Dr Nafis Sadik: A decade as UN Special Envoy for AIDS in Asia and the Pacific

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Dr Nafis Sadik: A decade as UN Special Envoy for AIDS in Asia and the Pacific

04 July 2012

Dr Nafis Sadik (second from the left, back row) with people living with HIV during an official visit to Viet Nam.

Dr Nafis Sadik, a national of Pakistan, was appointed Special Envoy of the Secretary-General for AIDS in Asia and the Pacific in 2002. In ten years as Special Envoy, she has travelled extensively across the region to promote key issues and advocate for an expanded, multisectoral response to HIV in Asia and the Pacific at the highest levels.

In the last decade, Dr Sadik has consistently called attention to the importance of addressing the needs of women and key affected populations in national AIDS responses and the need to involve key populations directly in making and carrying out development policy.

As her Special Envoy tenure came to an end on 30 June 2012, Dr Sadik shares her reflections on her decade of work as UN Secretary General’s Special Envoy for AIDS in Asia and the Pacific and why she feels speaking out about HIV is the only way to advance progress.

UNAIDS:  When you were first appointed as Special Envoy for AIDS in Asia and the Pacific, what were the key HIV-related issues and challenges at that time in the region?

Dr Sadik: The main challenge was that countries were not recognising that they had a problem with HIV. In 2002 we already had the Millennium Development Goals (MDGs), with halving HIV infections by 2015 as one of the goals, but many countries in the region were not paying attention to that MDG at all. For the United Nations this was a concern. We needed to do something ‘now’ and we knew that if countries took action they could avert big epidemics.

UNAIDS: In beginning, what kind of missions were you undertaking as Special Envoy?

Dr Sadik: I had been the Executive Director [of UNFPA] and knew many Heads of State, so the idea was to do strong advocacy with them on the need to have a policy and an action programme on HIV. My first visit was to Nepal, to be a keynote speaker at a regional conference. I was rather bold. I used the opportunity to talk about issues that people weren’t talking about—men who have sex with men, sex workers, drug use etc. The speech was quite dramatic and I think people got a bit shocked. I even went so far as to say that I thought these behaviours should be legalized immediately! Of course, I gradually saw that things don’t change that dramatically, that instantly, but bit by bit change can be encouraged.

UNAIDS: The Asia-Pacific region has seen significant progress in the last 10 years. HIV infection rates are down more than 20% and nearly one million people are now receiving antiretroviral treatment. In the last decade, what has shifted in the region?

Countries have realised AIDS is a reality for all their societies. All the countries in the region now have policies and programmes on HIV and that wasn’t the case when I started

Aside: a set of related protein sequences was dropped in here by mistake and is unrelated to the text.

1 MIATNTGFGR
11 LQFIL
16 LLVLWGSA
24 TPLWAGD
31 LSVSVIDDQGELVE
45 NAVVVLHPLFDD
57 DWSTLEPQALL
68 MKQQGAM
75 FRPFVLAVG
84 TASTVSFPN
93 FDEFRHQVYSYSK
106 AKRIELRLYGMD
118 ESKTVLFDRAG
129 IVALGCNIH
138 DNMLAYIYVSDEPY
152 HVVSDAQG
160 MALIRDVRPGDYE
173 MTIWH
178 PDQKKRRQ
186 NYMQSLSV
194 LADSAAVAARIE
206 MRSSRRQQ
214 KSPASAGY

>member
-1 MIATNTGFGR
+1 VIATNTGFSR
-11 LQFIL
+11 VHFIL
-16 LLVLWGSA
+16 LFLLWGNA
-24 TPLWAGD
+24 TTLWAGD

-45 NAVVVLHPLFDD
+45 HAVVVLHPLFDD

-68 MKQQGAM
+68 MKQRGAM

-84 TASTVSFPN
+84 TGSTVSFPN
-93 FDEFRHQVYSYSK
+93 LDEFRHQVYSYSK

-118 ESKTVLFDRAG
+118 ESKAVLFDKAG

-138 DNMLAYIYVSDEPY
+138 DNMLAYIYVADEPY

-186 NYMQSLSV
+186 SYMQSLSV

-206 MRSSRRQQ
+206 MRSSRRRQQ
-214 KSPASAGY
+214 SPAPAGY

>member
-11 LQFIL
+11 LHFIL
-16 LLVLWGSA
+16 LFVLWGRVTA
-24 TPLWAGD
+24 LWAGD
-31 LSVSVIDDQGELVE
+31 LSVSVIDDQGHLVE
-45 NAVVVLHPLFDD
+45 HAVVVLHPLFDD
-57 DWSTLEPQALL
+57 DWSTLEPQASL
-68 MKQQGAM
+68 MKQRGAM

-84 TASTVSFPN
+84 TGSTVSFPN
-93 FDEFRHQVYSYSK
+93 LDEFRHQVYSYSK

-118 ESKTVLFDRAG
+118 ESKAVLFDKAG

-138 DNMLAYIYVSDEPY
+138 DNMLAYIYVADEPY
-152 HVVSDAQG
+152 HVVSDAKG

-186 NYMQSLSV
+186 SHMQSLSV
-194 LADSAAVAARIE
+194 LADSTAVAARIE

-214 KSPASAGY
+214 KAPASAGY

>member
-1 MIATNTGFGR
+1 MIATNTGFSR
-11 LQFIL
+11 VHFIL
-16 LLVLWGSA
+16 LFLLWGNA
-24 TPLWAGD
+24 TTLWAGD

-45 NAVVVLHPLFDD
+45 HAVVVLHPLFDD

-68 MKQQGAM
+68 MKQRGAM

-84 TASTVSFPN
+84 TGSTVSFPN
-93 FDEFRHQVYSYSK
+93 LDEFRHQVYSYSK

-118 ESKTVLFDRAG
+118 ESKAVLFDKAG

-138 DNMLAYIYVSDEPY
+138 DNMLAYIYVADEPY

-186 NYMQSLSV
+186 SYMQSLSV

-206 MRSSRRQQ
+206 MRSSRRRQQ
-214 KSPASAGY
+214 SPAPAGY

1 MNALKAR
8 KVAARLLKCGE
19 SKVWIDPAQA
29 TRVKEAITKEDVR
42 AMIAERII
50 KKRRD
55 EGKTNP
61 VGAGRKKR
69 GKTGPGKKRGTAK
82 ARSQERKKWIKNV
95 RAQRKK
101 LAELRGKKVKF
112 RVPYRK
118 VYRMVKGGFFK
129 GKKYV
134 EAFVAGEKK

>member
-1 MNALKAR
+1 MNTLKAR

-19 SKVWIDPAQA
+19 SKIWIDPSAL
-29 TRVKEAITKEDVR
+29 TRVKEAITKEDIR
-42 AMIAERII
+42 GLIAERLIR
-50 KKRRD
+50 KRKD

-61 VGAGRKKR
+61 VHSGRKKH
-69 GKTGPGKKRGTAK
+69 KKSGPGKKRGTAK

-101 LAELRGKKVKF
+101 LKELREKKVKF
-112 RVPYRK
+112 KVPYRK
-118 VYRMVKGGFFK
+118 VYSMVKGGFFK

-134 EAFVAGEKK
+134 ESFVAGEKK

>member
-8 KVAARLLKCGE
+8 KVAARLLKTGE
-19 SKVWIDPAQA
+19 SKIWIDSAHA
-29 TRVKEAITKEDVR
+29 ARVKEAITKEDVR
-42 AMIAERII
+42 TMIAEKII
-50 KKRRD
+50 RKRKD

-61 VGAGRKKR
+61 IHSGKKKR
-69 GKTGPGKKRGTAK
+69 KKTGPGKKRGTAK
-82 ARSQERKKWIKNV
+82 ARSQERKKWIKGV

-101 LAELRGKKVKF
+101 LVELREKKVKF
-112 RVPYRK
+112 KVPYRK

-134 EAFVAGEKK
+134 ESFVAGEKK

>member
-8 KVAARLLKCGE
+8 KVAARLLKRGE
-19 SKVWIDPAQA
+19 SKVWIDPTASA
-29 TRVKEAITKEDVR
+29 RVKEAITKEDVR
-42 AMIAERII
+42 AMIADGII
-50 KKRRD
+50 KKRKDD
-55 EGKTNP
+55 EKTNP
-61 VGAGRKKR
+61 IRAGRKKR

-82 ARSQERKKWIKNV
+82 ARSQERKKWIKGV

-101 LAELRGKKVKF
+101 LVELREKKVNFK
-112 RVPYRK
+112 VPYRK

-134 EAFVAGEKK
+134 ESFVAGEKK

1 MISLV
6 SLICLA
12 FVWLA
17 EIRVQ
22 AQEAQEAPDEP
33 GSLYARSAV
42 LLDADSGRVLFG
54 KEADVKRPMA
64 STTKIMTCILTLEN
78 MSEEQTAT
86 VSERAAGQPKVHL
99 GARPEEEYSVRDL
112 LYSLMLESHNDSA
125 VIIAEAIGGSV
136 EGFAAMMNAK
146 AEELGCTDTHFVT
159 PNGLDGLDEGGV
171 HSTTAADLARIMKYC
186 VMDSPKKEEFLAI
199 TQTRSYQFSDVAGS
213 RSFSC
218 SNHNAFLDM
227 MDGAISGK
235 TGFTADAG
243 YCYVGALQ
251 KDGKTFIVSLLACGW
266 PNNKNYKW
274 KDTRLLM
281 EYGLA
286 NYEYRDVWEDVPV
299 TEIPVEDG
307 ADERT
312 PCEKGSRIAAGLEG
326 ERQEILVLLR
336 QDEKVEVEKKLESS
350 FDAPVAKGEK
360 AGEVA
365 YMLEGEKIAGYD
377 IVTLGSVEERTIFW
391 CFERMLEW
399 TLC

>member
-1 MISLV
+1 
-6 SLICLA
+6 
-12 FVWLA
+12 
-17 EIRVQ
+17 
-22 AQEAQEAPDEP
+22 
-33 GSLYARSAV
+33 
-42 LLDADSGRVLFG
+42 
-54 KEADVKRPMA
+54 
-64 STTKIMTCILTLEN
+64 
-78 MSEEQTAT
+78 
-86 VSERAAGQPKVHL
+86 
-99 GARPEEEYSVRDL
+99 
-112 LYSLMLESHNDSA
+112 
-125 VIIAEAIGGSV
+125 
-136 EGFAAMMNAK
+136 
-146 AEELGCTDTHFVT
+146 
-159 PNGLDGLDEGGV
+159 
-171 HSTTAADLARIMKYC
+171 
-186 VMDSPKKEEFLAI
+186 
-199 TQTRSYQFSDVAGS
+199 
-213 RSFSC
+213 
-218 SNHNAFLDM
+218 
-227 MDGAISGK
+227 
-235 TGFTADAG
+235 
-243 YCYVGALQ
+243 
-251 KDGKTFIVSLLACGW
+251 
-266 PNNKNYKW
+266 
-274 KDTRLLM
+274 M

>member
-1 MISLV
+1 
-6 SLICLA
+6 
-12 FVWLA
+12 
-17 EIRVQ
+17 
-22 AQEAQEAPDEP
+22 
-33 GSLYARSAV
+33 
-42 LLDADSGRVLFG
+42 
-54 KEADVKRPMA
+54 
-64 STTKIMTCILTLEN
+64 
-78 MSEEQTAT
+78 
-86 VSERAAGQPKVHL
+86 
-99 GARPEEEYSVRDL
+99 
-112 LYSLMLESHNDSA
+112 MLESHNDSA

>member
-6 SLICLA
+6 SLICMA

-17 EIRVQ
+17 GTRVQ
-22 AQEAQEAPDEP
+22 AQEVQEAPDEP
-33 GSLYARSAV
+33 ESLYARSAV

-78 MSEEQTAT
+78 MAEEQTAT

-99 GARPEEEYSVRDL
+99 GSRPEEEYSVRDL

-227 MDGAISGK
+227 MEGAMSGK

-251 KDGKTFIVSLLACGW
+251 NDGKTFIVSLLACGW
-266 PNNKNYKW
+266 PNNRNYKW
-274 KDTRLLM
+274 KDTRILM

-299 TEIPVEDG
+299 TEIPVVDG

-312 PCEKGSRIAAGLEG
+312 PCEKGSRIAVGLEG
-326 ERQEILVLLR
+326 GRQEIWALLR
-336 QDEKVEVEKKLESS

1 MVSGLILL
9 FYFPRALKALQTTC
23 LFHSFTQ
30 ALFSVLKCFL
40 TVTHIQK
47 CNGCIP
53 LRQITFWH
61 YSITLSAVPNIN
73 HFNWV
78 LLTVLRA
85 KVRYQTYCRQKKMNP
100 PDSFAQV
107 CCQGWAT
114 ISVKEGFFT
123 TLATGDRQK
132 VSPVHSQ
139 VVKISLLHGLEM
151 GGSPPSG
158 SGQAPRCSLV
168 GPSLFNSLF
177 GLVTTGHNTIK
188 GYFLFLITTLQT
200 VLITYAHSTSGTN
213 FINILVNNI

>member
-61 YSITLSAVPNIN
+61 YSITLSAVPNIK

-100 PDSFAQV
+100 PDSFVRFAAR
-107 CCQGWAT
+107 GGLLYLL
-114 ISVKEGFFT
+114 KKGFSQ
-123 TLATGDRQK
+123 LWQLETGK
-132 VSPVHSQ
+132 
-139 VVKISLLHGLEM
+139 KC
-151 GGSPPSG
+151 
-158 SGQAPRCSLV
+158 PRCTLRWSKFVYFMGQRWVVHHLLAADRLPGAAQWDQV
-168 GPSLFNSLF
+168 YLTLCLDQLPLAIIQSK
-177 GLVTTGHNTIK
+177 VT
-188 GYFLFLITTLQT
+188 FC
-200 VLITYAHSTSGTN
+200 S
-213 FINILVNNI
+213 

Dr Nafis Sadik, former Special Envoy of the Secretary-General for AIDS in Asia and the Pacific

Dr Sadik: Countries have realised AIDS is a reality for all their societies. All the countries in the region now have policies and programmes on HIV and that wasn’t the case when I started. Some countries are turning back their epidemics; the number of people on HIV treatment is tremendous; more people are getting access to services; and there’s been a big push on understanding issues of gender and about key affected populations.

I have been impressed by the attention that lawmakers are giving to HIV. And a great deal has been accomplished to bring high risk and vulnerable groups into the mainstream. Laws have changed in several countries, for example, Nepal and Pakistan now give transgender people an official ‘identity’. This makes a huge difference, with human rights in general being recognized.

UNAIDS: What are some of the on-going challenges you see in the region?

Dr Sadik: People are still not speaking out consistently about AIDS at all levels. Leadership makes a difference but this should not be leadership just for one day a year on World AIDS Day. Advocacy needs to be done often and at all levels. If there is more consistent advocacy from the top, leaders speaking out more frequently on HIV and related issues, this will address stigma and discrimination a lot.

UNAIDS: As the HIV response in Asia and the Pacific moves forward, what do you think is most important for the region to ‘get to zero’?

Dr Sadik: Changing male behaviour is very important. The Asia Commission report was very clear that male behaviour is key to addressing the epidemic in the region. If we can help change this into safe behaviour, this can make a difference. Having more male champions is very important.

The breakthrough on ‘treatment as prevention’ is very important but we also need to remember that access to affordable HIV treatment is under threat. Many people receiving treatment in the region are getting it thanks to funds provided by external donors—which may now be phased out or reduced. A number of countries gaining middle-income status won’t be eligible for certain external funding anymore. This is a matter of some concern and we have to work more effectively with the countries and development partners to have phase-out plans that ensure on-going treatment.

In July 2012, Mr Prasada Rao—India’s former Secretary for Health and Family Welfare and former Director of the UNAIDS Regional Support Team in Asia-Pacific—was appointed as the new UN Secretary General’s Special Envoy on AIDS in Asia and the Pacific.